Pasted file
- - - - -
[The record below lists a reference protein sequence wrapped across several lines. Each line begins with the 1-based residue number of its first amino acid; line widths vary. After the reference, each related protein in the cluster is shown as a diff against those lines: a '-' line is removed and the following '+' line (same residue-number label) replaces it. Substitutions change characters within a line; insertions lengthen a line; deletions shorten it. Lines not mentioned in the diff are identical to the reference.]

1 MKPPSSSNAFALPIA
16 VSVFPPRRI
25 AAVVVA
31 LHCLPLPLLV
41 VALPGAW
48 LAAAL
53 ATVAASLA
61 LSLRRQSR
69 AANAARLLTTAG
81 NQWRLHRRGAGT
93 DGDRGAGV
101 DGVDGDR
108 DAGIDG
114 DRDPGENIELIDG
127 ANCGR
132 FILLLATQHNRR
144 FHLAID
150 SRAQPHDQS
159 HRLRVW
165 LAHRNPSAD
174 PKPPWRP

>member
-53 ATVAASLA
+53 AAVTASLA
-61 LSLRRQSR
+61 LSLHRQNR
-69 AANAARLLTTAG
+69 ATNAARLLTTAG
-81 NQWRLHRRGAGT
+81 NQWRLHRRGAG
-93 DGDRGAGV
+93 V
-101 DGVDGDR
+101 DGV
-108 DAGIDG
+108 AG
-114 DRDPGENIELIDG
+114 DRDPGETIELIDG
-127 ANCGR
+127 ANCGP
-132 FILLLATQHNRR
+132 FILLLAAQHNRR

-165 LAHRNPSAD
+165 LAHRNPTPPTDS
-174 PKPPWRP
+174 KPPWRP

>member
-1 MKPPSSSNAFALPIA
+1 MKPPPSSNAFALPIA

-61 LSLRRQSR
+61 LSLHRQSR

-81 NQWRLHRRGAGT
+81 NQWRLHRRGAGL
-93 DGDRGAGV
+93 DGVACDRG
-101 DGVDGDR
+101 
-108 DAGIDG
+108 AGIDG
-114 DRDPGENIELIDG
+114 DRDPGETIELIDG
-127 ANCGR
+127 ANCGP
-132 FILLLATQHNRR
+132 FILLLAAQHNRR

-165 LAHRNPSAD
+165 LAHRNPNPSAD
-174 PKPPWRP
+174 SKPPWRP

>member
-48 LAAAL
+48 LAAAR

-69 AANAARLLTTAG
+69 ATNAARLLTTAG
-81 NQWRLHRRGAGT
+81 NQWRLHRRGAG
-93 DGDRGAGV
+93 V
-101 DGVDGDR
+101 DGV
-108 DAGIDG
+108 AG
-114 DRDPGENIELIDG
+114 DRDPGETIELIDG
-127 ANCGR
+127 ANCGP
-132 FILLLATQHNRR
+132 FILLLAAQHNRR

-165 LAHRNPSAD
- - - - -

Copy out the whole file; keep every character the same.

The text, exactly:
[The record below lists a reference protein sequence wrapped across several lines. Each line begins with the 1-based residue number of its first amino acid; line widths vary. After the reference, each related protein in the cluster is shown as a diff against those lines: a '-' line is removed and the following '+' line (same residue-number label) replaces it. Substitutions change characters within a line; insertions lengthen a line; deletions shorten it. Lines not mentioned in the diff are identical to the reference.]

1 MKPPSSSNAFALPIA
16 VSVFPPRRI
25 AAVVVA
31 LHCLPLPLLV
41 VALPGAW
48 LAAAL
53 ATVAASLA
61 LSLRRQSR
69 AANAARLLTTAG
81 NQWRLHRRGAGT
93 DGDRGAGV
101 DGVDGDR
108 DAGIDG
114 DRDPGENIELIDG
127 ANCGR
132 FILLLATQHNRR
144 FHLAID
150 SRAQPHDQS
159 HRLRVW
165 LAHRNPSAD
174 PKPPWRP

>member
-53 ATVAASLA
+53 AAVTASLA
-61 LSLRRQSR
+61 LSLHRQNR
-69 AANAARLLTTAG
+69 ATNAARLLTTAG
-81 NQWRLHRRGAGT
+81 NQWRLHRRGAG
-93 DGDRGAGV
+93 V
-101 DGVDGDR
+101 DGV
-108 DAGIDG
+108 AG
-114 DRDPGENIELIDG
+114 DRDPGETIELIDG
-127 ANCGR
+127 ANCGP
-132 FILLLATQHNRR
+132 FILLLAAQHNRR

-165 LAHRNPSAD
+165 LAHRNPTPPTDS
-174 PKPPWRP
+174 KPPWRP

>member
-1 MKPPSSSNAFALPIA
+1 MKPPPSSNAFALPIA

-61 LSLRRQSR
+61 LSLHRQSR

-81 NQWRLHRRGAGT
+81 NQWRLHRRGAGL
-93 DGDRGAGV
+93 DGVACDRG
-101 DGVDGDR
+101 
-108 DAGIDG
+108 AGIDG
-114 DRDPGENIELIDG
+114 DRDPGETIELIDG
-127 ANCGR
+127 ANCGP
-132 FILLLATQHNRR
+132 FILLLAAQHNRR

-165 LAHRNPSAD
+165 LAHRNPNPSAD
-174 PKPPWRP
+174 SKPPWRP

>member
-48 LAAAL
+48 LAAAR

-69 AANAARLLTTAG
+69 ATNAARLLTTAG
-81 NQWRLHRRGAGT
+81 NQWRLHRRGAG
-93 DGDRGAGV
+93 V
-101 DGVDGDR
+101 DGV
-108 DAGIDG
+108 AG
-114 DRDPGENIELIDG
+114 DRDPGETIELIDG
-127 ANCGR
+127 ANCGP
-132 FILLLATQHNRR
+132 FILLLAAQHNRR

-165 LAHRNPSAD